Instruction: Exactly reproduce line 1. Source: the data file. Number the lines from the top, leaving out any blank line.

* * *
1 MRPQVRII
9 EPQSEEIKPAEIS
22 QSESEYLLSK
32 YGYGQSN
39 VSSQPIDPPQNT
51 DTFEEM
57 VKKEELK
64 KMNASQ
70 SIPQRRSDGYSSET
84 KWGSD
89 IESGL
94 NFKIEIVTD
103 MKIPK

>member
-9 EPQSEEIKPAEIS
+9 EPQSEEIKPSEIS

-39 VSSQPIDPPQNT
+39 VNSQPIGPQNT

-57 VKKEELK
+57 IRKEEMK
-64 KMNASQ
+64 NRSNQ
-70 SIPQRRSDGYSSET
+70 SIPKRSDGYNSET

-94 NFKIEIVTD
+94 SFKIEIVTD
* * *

1 MRPQVRII